The timing is about right. In August Netflix increases the fee for plans that include video streaming and DVDs by a shocking 60 percent. In September the company announces it’s amputating the DVD side of the business and naming the new entity Qwikster. And in October Netflix was planning to introduce beer commercials during streaming programming for everyone not subscribing to the new ‘premium plan.’

No wonder protesters are preparing to punish capitalists and any corporate employees above the level of ‘barista.’ But participants in the March for Generalized Outrage are too late. The market has worked its magic and bulls bearing sell orders got there first.

Netflix stock was at $300/share last July. After investors had more time to evaluate the inspiring leadership of CEO Reed Hastings, the stock price dropped to $111.62 in early October — a plunge of 60 percent in value, strangely mirroring the August price increase.

Try to match that economic damage by dressing like zombies, pooping in the shrubbery and hoping Congress will invite you to a hearing.

It’s rare that a company becomes suicidal in such a brief period of time, but Netflix appears to subscribe to the theory that any publicity is good publicity, even if customers are burning car tires in the street outside corporate headquarters.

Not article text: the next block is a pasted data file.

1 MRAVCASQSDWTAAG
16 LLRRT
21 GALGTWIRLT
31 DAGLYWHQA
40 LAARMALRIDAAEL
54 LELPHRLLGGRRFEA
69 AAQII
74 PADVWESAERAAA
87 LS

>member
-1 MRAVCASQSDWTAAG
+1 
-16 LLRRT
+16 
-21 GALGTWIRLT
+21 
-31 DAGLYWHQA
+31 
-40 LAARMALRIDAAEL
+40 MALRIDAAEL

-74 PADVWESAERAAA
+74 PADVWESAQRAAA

The first signs of a management woefully out of touch actually appeared months ago, way before the price increase and Qwikster cwazyness. The tipoff was testimony before a House–Senate hearing on the elimination of Saturday mail delivery.

Netflix is the USPS’ largest customer, spending over $600 million yearly. In my business our largest customer has amazing clout, up to and including “is it OK if I use my tongue to shine your shoes?” Yet Netflix appears to believe USPS is doing it a favor by taking the money.

In fact Netflix sent a representative to the hearing to cheerlead for the post office, claiming that eliminating Saturday mail delivery would have little, if any, impact on subscribers.

I’m sure it won’t bother Hastings — a lackey delivers his DVDs before Reed leaves the office. But for customers, eliminating Saturday delivery means no mailing a DVD back on Thursday and getting a new one in time for the weekend. Customers lose 17 percent of the delivery service with no corresponding decrease in price.

This sort of tone–deaf decision making is only possible if you are an “industry thought leader” that reads too many of his own press clippings. Lucky for Netflix government will bail it out, because elected officials are not going to give up Saturday mail delivery as long as elections are held on the next Tuesday.

Netflix mistakes should be instructive for those confused about the free market, starting with the ‘Occupy’ crowd. After the August price increase I didn’t call Uncle Sam and demand government intervention. In September, when the new billing rate began, I called Netflix to cancel the DVD portion of the plan.